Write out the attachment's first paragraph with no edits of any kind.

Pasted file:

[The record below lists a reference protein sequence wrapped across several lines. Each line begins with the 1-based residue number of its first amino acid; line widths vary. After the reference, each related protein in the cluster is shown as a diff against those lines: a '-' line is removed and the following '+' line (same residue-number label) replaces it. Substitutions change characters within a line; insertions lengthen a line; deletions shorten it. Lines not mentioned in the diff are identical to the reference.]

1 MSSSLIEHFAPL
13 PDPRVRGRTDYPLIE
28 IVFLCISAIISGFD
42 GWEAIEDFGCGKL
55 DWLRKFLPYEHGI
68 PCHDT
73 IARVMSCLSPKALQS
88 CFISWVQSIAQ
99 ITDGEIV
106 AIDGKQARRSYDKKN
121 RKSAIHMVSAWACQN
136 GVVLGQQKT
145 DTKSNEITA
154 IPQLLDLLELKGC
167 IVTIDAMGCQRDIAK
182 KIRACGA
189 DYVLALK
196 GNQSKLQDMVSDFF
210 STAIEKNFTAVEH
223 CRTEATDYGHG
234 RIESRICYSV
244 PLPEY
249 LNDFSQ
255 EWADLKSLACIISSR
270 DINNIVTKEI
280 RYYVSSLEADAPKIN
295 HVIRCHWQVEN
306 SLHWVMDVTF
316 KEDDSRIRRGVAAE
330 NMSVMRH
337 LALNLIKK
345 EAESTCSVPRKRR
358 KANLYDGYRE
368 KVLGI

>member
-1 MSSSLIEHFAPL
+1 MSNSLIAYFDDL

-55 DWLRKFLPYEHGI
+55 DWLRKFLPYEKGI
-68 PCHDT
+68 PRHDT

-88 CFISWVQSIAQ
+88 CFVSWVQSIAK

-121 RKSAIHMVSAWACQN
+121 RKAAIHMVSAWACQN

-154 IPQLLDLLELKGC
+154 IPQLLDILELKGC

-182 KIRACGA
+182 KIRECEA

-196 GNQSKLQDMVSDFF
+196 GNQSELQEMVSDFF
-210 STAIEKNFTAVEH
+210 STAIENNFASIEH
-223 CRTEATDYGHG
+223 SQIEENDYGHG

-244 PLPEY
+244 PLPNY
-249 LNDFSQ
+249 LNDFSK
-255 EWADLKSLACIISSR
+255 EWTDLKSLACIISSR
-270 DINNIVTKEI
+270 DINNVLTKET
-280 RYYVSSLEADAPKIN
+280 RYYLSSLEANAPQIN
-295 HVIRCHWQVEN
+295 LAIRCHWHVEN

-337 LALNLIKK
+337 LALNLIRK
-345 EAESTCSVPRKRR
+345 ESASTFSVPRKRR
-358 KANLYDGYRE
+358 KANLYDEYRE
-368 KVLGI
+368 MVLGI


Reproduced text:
[The record below lists a reference protein sequence wrapped across several lines. Each line begins with the 1-based residue number of its first amino acid; line widths vary. After the reference, each related protein in the cluster is shown as a diff against those lines: a '-' line is removed and the following '+' line (same residue-number label) replaces it. Substitutions change characters within a line; insertions lengthen a line; deletions shorten it. Lines not mentioned in the diff are identical to the reference.]